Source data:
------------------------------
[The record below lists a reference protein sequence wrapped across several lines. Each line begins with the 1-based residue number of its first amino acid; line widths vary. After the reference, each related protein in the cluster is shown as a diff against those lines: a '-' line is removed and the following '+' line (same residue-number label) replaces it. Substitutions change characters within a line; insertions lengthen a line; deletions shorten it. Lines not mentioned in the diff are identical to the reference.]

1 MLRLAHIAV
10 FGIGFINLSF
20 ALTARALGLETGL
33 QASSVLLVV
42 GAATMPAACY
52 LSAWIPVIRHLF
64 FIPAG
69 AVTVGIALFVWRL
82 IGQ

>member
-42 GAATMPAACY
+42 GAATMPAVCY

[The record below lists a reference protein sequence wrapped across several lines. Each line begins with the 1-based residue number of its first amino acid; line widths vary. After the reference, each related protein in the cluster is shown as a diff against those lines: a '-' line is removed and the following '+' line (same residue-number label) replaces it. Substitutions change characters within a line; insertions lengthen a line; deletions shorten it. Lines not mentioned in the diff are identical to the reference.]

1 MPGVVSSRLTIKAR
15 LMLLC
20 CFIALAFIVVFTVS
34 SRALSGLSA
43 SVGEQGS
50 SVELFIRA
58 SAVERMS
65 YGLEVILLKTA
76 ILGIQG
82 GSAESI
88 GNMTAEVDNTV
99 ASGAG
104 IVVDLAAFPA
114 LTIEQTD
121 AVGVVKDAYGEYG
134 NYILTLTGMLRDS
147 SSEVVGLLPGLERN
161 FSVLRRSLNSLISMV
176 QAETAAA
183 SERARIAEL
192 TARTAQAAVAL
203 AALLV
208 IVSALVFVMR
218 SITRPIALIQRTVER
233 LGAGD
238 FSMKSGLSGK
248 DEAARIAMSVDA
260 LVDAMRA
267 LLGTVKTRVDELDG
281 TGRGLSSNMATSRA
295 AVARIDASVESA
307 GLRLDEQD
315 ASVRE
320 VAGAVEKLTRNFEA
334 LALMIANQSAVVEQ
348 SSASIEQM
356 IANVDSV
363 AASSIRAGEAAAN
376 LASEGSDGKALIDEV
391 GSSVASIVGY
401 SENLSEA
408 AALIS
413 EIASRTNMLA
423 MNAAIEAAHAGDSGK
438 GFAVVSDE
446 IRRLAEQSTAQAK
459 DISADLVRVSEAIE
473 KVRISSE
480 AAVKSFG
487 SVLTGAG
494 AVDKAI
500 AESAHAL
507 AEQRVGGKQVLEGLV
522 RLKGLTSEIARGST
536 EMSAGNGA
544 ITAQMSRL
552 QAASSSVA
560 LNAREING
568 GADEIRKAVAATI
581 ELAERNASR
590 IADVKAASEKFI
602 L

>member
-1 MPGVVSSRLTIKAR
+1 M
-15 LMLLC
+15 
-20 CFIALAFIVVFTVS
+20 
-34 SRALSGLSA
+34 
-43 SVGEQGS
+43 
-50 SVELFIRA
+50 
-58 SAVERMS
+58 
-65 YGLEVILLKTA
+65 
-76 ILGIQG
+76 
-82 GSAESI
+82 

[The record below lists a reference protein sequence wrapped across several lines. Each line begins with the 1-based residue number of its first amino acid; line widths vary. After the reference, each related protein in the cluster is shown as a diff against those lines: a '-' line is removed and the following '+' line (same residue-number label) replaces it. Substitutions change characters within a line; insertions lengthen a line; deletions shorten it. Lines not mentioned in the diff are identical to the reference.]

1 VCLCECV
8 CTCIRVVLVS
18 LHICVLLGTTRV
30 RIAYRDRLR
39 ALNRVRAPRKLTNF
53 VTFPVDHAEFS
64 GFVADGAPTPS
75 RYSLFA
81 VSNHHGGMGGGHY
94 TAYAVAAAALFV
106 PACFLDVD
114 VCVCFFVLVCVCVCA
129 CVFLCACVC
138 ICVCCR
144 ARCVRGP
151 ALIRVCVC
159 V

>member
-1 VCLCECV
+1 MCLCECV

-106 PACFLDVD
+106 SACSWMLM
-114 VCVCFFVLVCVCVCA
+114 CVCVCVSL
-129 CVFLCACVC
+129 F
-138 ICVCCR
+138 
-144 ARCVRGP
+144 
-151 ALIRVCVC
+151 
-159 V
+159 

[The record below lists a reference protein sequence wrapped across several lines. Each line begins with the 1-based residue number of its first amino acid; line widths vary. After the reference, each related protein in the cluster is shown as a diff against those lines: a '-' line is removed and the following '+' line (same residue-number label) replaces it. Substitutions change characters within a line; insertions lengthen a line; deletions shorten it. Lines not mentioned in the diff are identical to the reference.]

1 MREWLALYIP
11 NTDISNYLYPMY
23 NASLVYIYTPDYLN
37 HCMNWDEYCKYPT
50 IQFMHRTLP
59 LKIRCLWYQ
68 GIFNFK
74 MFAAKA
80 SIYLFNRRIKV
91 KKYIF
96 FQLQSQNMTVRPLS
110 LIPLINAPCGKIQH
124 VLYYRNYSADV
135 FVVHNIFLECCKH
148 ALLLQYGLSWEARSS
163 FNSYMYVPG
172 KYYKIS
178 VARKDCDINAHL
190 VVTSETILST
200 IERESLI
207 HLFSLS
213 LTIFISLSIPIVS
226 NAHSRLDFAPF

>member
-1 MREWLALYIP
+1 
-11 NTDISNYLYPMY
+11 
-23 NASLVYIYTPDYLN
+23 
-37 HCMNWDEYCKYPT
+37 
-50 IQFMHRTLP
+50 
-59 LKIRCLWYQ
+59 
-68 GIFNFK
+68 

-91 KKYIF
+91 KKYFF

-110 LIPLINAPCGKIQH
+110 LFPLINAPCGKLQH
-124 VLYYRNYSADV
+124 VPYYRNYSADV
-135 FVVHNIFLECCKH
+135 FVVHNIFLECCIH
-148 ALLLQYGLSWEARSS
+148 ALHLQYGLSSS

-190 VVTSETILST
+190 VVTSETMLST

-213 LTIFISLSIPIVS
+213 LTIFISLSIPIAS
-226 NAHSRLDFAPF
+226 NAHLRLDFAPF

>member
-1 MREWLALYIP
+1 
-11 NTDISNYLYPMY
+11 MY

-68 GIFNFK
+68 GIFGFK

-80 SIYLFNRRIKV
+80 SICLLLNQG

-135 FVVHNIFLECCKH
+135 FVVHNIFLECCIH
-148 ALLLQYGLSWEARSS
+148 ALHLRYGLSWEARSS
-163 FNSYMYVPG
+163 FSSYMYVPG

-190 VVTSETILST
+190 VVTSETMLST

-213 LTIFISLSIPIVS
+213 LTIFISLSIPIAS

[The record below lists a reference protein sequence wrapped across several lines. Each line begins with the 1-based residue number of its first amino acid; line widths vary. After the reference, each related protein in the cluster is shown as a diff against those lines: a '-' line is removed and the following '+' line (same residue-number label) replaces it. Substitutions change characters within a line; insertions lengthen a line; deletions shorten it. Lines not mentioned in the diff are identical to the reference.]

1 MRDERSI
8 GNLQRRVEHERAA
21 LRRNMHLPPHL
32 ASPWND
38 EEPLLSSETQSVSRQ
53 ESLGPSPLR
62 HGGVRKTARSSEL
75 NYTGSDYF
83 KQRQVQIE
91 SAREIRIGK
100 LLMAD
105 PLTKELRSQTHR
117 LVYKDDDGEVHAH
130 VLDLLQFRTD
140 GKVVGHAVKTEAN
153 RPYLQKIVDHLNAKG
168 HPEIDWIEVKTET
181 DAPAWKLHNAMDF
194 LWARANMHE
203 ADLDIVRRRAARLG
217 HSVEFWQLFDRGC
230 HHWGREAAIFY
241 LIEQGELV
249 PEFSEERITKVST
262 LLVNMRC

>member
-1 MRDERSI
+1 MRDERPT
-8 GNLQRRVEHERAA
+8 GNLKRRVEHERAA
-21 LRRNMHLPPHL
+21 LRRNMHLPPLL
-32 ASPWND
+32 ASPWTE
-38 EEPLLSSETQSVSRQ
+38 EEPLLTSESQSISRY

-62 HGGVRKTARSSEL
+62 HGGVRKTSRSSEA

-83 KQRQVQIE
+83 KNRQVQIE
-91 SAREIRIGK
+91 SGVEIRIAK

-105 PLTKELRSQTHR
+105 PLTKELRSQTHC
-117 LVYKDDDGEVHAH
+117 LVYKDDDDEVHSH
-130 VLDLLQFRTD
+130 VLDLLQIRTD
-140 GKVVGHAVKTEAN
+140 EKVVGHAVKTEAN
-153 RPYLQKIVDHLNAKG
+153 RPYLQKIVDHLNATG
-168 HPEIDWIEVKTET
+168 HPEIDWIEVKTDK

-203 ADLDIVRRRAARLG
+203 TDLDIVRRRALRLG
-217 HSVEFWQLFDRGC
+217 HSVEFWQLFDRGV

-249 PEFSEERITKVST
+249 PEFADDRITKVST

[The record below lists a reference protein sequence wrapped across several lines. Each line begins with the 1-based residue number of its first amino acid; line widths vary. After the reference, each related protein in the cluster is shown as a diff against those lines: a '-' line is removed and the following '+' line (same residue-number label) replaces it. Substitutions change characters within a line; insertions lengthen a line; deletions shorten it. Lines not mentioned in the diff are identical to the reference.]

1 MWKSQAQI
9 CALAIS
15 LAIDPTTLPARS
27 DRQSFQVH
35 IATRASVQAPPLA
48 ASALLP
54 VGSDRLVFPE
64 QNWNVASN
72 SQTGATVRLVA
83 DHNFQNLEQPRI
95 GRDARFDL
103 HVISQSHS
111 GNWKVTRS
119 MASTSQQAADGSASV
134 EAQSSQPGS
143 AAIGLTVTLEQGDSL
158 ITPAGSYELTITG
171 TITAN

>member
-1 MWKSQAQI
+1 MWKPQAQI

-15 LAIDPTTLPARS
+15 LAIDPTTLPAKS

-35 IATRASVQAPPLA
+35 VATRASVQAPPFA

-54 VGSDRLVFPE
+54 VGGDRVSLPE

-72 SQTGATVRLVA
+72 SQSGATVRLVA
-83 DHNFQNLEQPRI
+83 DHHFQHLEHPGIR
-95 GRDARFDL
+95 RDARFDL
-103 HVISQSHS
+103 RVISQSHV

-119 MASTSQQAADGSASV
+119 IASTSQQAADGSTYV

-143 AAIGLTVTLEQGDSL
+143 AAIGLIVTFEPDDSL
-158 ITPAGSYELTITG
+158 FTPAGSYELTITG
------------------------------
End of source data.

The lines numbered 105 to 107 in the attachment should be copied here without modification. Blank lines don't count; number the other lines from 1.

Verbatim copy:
64 GFVADGAPTPS
75 RYSLFA
81 VSNHHGGMGGGHY